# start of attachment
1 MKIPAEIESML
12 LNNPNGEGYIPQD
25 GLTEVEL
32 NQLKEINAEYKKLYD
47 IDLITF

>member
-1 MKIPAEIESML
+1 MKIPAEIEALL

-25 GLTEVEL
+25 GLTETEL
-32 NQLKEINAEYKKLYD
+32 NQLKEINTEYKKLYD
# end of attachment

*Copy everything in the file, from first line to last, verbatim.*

1 MKIPAEIESML
12 LNNPNGEGYIPQD
25 GLTEVEL
32 NQLKEINAEYKKLYD
47 IDLITF

>member
-1 MKIPAEIESML
+1 MKIPAEIEALL

-25 GLTEVEL
+25 GLTETEL
-32 NQLKEINAEYKKLYD
+32 NQLKEINTEYKKLYD